Making Plots with Pandas groupby

A series of example code and plots using Pandas groupby method.

While learning to make plots with Pandas, I had a lot of early problems in figuring out just how to use the DataFrame.groupby() method to make the plot I wanted. In all the confusion, I found myself pivoting, resetting the index and improperly grouping my data with frustrating results.

This article might help you out if you are new to using groupby and pandas plotting. I will walk you through a few of the techniques I used which finally helped me really understand what was happening and how to get control of grouped plots with DataFrames.

I will be using a dataset from which contains information on video game sales from 1980 to 2015. The dataset columns we will use are: Year, Publisher, Global_Sales, Genre, and Platform. We will show how to make a few interesting plots with the groupby method. We will start easy, and build. I will include some extra lines of code just to discuss step by step what each method is doing for us.

Let's get our data and get started

Make a plot of Global_Sales by Year

I like to think of what it might look like in a SQL Query. Break it down into what data we want to SELECT, and what do want to GROUP BY.

Plot of global games sales vs. time

The plot above demonstrates perhaps the simplest way to use groupby. Without specifying the axes, the x axis is assigned to the grouping column, and the y axis is our summed column. I chose sum here, but you can also use other aggregate functions like mean/median, or even make your own with a lambda function.

Plot the Sum of Global_Sales by Publisher

This is a bit trickier to work through, but we still start with the same premise.

Poorly formatted line plot of Global_Sales vs. Pulbisher

Oh no! That's a mess, but at least our selection was correct. Now we will make a few tweaks to our code to fix the graph. We will change the plot to a horizontal bar graph so we can easily read the Publisher name, and we will only plot the first ten since the plot above has obviously too many.

That's better! Now we have something readable again, but this is not the data we want. We were looking for the top 10 by Global_Sales. The groupby method automatically sorts by the grouped column (in our case, Publisher). If we want to sort it by something else, we will need more tools. The data we actually plotted from the groupby was:

Let's try to sort it by Global_Sales instead of Publisher, but we can't just use sort_values like we would on a regular DataFrame object. One thing to understand about grouped objects like the groupby result, is that it has been indexed by the grouped column. It is now “multi-indexed”. We have to think about the level and hierarchy when we sort. For our data above, we already have the columns we want for plotting purposes, but we don't have access to the sorting column we want. We can simply use the reset_index() to keep the same columns, but remove the “level” of the group. Now we are dealing with a traditional DataFrame object (no multi-index). We say we have “flattened” the multi-indexed DataFrame. (We removed the hierarchy imposed by the groupby)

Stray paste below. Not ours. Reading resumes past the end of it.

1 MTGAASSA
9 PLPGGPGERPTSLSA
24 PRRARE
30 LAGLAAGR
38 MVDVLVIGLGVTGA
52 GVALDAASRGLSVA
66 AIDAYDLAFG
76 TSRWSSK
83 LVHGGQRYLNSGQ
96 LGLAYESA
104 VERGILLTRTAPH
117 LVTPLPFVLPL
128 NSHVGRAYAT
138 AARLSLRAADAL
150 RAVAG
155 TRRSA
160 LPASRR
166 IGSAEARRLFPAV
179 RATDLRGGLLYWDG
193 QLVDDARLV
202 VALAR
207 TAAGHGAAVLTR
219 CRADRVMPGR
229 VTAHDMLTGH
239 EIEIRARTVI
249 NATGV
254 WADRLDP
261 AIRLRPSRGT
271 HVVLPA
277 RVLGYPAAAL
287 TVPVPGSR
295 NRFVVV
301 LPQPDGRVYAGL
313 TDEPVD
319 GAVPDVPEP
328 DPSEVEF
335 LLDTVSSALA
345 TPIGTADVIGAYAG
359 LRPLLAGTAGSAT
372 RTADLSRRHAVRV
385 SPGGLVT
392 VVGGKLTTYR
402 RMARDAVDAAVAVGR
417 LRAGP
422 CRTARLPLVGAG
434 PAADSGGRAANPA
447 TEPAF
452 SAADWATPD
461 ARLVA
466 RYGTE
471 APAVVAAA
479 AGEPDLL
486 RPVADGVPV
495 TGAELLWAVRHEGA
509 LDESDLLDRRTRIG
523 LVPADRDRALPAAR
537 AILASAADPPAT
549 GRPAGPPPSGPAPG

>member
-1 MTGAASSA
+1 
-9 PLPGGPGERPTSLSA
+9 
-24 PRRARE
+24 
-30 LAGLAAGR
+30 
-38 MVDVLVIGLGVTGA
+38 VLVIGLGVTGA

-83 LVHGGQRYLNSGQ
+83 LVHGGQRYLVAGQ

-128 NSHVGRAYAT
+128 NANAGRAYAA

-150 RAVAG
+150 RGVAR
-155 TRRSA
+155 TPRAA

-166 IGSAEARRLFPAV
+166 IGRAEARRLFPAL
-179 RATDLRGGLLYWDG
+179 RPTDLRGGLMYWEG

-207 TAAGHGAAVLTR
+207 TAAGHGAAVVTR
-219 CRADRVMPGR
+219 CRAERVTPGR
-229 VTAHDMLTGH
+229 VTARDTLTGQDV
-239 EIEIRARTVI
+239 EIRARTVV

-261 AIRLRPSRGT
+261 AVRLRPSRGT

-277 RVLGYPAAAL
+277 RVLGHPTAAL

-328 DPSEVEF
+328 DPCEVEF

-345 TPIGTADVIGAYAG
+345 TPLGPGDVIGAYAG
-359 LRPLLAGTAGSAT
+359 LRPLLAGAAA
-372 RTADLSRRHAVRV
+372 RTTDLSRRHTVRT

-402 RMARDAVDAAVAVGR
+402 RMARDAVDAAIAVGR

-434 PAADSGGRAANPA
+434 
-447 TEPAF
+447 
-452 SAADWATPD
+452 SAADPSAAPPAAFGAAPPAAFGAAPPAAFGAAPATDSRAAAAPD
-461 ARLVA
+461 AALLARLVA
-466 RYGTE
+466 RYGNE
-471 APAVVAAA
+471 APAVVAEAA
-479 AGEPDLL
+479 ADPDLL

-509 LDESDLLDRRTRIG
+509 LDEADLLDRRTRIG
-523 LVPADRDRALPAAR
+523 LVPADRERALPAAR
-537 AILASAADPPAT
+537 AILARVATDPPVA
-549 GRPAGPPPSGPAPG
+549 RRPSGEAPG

Now we can put it all together to make my plot. After we reset_index, we can sort_values like any other DataFrame object.

Properly plotted top 10

Plot Global_Sales by Platform by Year

Maybe I want to plot the performance of all of the gaming platforms I owned as a kid (Atari 2600, NES, GameBoy, GameBoy Advanced, PlayStation, PS2) by year. Sounds like something that could be a multiline plot with Year on the x axis and Global_Sales on the y. Pandas groupby can get us there.

This doesn't look at all like what we wanted. The grouped object uses indexes of Platform and Year as shown above. When we do the df.plot(), it attempts to plot both indexes vs. GlobalSales in tuple format (year, platform). The problem here is our level. We are working with _twice grouped data, but we no longer have access to the Year and Platform columns because they are being used to group. The solution is to “unstack” our grouped object. If we reduce it by one level it would look like this.

We can see that we would now have a structure with access to Global_Sales for each Platform by Year. That is something we can plot. The one line of code below will plot Year on the x axis, grouped by Platform, with Global_Sales on the y axis.

Now that is a plot full of nostalgia for me. Plots of this nature can be pretty simple to make, but you have to understand the structure (index and hierarchy), and what is being done by the DataFrame groupby method.

If you want to learn more about working with multi-indexed structures, you can also investigate: transpose, pivot, levels, and unstack.

Good luck!

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